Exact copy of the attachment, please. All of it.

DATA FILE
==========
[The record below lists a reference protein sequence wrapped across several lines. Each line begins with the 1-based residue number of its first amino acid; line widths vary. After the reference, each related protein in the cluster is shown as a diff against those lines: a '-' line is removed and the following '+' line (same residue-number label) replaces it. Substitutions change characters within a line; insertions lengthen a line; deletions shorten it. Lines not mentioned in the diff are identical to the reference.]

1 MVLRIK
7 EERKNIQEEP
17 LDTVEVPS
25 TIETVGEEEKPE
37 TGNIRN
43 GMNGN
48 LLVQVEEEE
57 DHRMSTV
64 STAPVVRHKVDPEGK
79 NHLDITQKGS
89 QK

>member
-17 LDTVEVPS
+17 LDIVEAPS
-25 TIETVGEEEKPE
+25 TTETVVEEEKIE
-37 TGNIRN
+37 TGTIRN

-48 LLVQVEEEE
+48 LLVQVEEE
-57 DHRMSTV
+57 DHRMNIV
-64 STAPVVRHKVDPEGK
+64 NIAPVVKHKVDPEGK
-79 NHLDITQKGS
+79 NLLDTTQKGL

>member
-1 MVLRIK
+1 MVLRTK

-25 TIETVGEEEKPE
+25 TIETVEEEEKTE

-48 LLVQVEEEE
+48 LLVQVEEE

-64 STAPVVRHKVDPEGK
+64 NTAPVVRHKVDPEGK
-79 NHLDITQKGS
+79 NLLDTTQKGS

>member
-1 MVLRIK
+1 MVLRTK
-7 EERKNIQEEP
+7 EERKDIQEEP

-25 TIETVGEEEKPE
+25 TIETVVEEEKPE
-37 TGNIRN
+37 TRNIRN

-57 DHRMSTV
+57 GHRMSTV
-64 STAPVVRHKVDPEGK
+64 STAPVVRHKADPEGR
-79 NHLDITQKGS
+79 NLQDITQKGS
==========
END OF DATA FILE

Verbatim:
[The record below lists a reference protein sequence wrapped across several lines. Each line begins with the 1-based residue number of its first amino acid; line widths vary. After the reference, each related protein in the cluster is shown as a diff against those lines: a '-' line is removed and the following '+' line (same residue-number label) replaces it. Substitutions change characters within a line; insertions lengthen a line; deletions shorten it. Lines not mentioned in the diff are identical to the reference.]

1 MVLRIK
7 EERKNIQEEP
17 LDTVEVPS
25 TIETVGEEEKPE
37 TGNIRN
43 GMNGN
48 LLVQVEEEE
57 DHRMSTV
64 STAPVVRHKVDPEGK
79 NHLDITQKGS
89 QK

>member
-17 LDTVEVPS
+17 LDIVEAPS
-25 TIETVGEEEKPE
+25 TTETVVEEEKIE
-37 TGNIRN
+37 TGTIRN

-48 LLVQVEEEE
+48 LLVQVEEE
-57 DHRMSTV
+57 DHRMNIV
-64 STAPVVRHKVDPEGK
+64 NIAPVVKHKVDPEGK
-79 NHLDITQKGS
+79 NLLDTTQKGL

>member
-1 MVLRIK
+1 MVLRTK

-25 TIETVGEEEKPE
+25 TIETVEEEEKTE

-48 LLVQVEEEE
+48 LLVQVEEE

-64 STAPVVRHKVDPEGK
+64 NTAPVVRHKVDPEGK
-79 NHLDITQKGS
+79 NLLDTTQKGS

>member
-1 MVLRIK
+1 MVLRTK
-7 EERKNIQEEP
+7 EERKDIQEEP

-25 TIETVGEEEKPE
+25 TIETVVEEEKPE
-37 TGNIRN
+37 TRNIRN

-57 DHRMSTV
+57 GHRMSTV
-64 STAPVVRHKVDPEGK
+64 STAPVVRHKADPEGR
-79 NHLDITQKGS
+79 NLQDITQKGS